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More Debate On The Habit


DameAgnes

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[quote name='CherieMadame' timestamp='1285849594' post='2176912']
Another Sister encountered a Southern African American man and his young son at the grocery store. The son pointed to the Sister and asked his father in a very loud voice, "Dad, what's that?" When his father ignored him, he asked again loudly, "Dad, what's that?!" After being ignored again, the son cried out in desperation, "DADDY, WHAT'S THAT?!" The father turned to his son and said in a very thick Alabama accent, "I don't know, son, but I know it's good!" :smile3:

[b]Oh goodness, there are so many more stories! lol I could create a thread just for them!
[/b][/quote]

You should!!! :clapping:

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I don't have any experiences, or do i know some, regarding the religious habits. But I could share this little incident. We were preparing for a stage play, and that play is portraying nuns. We had problems with the habits because they were expensive. What i have in mind is to portray the Carmelites' great veil. But when someone almost ran our money away, the problem intensified. I was talking with my classmate and she said it would be better if we portray habitless nuns. I said no, I want them to be identified.

Another incident, my brother almost pulled a sister's veil because he's curious to see what's underneath. (was it a nightmare for nuns? :) ) He has special needs and is very fond of nuns!

I love sisters and brothers and priests in habits. People here do love them too. The Sister Servants of the Virgin of Matara are known in our place, and people always smile to see them in habits. I suppose they are thinking, "I cannot believe this; I'm talking to nuns!" People are happy when they can approach to nuns. I cannot forget the scene one Ash Wednesday: a Daughter of St Paul novice embracing a beggar. That was the most touching scene I have scene.

My position with this one is the same with fifth post. Whenever i see "nuns-in-pantaloons", or "habitless nuns" I throw my judging stone right away - that nun's liberal. Stay away!
I realized I am wrong in thinking that. I'm falling into stereotyping. They're still consecrated sisters. They're still my sisters. The best thing that I can do is to pray for them. But of course, when that habitless nun started saying, "Nuns must be ordained!" or "Men has the right to become nuns!", that's a different story!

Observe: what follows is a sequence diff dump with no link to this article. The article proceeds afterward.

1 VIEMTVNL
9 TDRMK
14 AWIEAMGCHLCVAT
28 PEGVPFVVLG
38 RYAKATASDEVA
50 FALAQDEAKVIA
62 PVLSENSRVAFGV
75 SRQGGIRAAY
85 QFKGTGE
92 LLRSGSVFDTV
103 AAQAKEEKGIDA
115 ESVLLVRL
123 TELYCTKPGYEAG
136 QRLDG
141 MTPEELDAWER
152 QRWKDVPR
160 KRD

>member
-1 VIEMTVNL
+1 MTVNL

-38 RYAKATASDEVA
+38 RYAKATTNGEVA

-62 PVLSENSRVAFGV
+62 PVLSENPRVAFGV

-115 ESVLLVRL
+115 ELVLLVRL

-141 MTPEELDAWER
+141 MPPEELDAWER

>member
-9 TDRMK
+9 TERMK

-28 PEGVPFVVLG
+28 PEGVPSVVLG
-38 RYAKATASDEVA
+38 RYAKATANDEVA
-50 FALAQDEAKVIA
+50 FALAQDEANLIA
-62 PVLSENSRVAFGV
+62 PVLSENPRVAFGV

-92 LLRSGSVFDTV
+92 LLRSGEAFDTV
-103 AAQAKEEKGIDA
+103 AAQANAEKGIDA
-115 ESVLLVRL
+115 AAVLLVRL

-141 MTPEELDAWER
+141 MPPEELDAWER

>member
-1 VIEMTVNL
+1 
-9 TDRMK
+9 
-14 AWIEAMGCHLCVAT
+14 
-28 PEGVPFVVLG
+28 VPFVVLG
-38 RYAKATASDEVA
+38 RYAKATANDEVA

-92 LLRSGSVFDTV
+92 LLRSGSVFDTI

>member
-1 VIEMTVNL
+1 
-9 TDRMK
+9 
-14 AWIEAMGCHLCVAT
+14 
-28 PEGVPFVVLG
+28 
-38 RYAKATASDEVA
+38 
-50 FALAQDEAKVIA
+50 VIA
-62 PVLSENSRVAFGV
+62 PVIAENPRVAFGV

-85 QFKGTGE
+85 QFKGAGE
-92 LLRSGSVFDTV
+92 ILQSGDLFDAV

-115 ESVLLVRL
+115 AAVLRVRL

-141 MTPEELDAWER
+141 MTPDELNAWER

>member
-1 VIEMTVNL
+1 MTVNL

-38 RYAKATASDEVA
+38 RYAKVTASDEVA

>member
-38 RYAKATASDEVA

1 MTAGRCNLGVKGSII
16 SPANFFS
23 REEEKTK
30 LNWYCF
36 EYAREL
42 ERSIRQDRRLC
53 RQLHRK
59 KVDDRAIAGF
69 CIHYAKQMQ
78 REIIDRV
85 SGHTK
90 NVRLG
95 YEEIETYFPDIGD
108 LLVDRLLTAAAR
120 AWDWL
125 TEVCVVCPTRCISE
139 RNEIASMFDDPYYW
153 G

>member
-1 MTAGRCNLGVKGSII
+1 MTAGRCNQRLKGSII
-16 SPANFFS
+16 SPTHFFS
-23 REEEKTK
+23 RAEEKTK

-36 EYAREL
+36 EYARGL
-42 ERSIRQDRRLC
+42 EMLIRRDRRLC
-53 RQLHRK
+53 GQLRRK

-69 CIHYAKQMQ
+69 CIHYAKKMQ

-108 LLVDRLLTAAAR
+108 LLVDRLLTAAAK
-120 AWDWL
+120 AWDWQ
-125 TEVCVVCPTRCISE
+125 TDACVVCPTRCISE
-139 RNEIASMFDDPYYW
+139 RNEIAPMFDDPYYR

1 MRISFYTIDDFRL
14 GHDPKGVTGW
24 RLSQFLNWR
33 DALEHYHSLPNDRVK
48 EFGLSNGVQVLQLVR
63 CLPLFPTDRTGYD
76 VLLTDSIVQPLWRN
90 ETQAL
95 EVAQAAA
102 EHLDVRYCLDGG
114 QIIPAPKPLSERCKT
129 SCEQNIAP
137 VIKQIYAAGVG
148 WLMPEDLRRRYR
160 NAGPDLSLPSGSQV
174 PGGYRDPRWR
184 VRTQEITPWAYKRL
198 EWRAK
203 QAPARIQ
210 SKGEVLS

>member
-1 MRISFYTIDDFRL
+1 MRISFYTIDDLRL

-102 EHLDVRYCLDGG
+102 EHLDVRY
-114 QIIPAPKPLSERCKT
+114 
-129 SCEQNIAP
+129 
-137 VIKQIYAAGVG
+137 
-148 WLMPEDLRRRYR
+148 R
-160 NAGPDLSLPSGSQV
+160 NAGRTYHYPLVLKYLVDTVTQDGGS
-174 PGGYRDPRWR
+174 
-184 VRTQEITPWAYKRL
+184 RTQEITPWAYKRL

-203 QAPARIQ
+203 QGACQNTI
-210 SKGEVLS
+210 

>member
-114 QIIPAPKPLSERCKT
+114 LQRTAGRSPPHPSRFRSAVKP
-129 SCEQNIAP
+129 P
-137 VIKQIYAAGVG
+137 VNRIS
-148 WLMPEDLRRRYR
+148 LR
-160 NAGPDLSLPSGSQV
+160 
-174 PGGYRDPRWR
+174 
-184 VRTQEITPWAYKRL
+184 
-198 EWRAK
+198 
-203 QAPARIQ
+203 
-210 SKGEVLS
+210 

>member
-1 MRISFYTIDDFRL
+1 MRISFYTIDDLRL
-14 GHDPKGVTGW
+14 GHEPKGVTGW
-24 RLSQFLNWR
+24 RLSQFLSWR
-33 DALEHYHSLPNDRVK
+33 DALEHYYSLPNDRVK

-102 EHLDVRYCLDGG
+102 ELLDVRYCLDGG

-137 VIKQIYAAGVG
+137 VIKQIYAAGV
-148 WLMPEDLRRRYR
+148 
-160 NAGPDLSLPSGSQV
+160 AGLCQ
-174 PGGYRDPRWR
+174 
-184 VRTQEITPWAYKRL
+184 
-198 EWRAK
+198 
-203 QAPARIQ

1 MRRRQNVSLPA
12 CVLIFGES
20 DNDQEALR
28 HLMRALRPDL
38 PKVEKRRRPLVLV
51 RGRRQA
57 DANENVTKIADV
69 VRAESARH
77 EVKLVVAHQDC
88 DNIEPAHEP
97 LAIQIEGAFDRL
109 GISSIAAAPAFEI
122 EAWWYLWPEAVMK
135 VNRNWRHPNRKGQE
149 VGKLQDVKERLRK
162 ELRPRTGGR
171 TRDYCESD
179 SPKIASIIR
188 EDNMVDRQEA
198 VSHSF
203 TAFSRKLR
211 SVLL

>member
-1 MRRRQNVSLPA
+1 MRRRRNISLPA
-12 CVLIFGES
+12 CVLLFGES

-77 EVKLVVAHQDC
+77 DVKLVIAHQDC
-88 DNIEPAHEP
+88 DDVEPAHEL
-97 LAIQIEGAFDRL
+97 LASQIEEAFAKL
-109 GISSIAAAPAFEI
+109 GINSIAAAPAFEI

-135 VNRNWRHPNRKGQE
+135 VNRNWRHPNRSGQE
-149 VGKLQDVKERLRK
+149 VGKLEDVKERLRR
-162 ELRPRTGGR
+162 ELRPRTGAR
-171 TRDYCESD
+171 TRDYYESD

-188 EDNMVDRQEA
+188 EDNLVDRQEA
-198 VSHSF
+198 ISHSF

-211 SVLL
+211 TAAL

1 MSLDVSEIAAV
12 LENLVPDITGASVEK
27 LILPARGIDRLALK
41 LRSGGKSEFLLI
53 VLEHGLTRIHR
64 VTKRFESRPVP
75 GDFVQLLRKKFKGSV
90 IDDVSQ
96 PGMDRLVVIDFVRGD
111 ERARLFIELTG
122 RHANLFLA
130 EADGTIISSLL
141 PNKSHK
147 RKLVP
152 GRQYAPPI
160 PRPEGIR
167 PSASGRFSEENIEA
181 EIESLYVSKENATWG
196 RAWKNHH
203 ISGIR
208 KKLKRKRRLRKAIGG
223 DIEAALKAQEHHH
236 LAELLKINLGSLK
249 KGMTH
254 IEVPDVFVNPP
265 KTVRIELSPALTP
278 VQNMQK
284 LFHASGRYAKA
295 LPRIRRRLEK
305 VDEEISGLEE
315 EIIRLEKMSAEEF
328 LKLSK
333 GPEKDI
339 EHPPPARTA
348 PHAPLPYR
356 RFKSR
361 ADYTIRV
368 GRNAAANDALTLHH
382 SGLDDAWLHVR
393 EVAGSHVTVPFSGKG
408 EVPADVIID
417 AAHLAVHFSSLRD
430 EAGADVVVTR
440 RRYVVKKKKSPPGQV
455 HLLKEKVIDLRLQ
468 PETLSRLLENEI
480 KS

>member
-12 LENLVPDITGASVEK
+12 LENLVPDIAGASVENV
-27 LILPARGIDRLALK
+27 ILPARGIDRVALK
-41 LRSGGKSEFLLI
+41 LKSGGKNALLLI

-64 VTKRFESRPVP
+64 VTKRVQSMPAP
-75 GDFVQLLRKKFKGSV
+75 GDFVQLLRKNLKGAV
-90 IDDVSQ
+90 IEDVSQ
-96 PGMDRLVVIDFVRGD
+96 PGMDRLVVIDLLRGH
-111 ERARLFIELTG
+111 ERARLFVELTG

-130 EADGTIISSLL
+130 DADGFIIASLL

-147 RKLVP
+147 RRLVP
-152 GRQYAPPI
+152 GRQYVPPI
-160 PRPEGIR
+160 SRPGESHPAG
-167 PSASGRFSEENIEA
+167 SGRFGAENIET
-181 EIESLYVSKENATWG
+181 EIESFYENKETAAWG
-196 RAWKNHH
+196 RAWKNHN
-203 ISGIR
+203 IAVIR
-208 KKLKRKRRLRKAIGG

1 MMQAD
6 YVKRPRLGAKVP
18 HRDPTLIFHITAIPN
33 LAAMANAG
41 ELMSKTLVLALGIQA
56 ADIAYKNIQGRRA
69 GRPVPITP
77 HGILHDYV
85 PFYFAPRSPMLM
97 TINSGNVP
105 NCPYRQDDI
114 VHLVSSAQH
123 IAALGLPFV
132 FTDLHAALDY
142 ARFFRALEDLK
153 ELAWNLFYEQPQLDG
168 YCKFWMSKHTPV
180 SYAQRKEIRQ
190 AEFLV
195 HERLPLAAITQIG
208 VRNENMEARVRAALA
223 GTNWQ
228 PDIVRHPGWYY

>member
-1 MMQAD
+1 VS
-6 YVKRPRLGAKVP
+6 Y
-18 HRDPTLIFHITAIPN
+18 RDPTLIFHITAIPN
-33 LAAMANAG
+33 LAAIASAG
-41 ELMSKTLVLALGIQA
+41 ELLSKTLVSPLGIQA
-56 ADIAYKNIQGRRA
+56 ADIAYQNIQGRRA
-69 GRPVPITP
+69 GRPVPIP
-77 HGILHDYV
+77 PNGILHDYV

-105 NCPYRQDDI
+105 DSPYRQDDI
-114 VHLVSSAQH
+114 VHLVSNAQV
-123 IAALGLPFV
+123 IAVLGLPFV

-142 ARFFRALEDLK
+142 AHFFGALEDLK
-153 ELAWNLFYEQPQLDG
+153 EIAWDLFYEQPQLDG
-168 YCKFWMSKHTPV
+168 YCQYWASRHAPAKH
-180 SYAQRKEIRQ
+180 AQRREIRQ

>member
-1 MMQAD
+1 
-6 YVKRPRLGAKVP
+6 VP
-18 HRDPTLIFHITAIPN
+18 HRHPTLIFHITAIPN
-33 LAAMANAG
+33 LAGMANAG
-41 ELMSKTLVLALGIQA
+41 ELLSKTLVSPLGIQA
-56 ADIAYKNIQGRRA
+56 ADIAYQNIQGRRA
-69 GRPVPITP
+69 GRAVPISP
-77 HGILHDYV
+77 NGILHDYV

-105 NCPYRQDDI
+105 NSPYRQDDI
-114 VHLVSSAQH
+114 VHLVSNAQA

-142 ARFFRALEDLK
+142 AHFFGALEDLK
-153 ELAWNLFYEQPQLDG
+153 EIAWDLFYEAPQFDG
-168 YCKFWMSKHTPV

--edit--
Haha, i said, nuns-in-pantaloons - I'm sorry! I used the Filipino word for pantaloons - pantalon (pantaloons is my own term haha, it's like mixing Filipino and English! . but i won't change it :) I'm proud of my native tongue. :)

Edited by tnavarro61
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[quote name='tnavarro61' timestamp='1285854400' post='2176920']
--edit--
Haha, i said, nuns-in-pantaloons - I'm sorry! I used the Filipino word for pantaloons - pantalon (pantaloons is my own term haha, it's like mixing Filipino and English! . but i won't change it :) I'm proud of my native tongue. :)
[/quote]

Phatmass has some silly fiddlers and one of them is to change p a n t s to pantaloons

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[quote name='tnavarro61' timestamp='1285854400' post='2176920']

Another incident, my brother almost pulled a sister's veil because he's curious to see what's underneath. (was it a nightmare for nuns? :) ) He has special needs and is very fond of nuns!

I[/quote]


The principal and campus minister of my old high school are both Felicians (called Fel-i-cans, by some, Feli-cians by everyone else). The principal wears a full habit, and the campus minister wears skirts and shirts.

They came to my parish once. I was so scared I nearly jumped out of my cassock--the principal didn't have her veil on! They are both wonderful religious sisters, even if they don't dress the same. And they live in the same convent...so I always thought it was strange they had different 'habits.' Pun completely intended.

:nun3:

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[quote name='LaPetiteSoeur' timestamp='1285881562' post='2177028']
The principal and campus minister of my old high school are both Felicians (called Fel-i-cans, by some, Feli-cians by everyone else). The principal wears a full habit, and the campus minister wears skirts and shirts.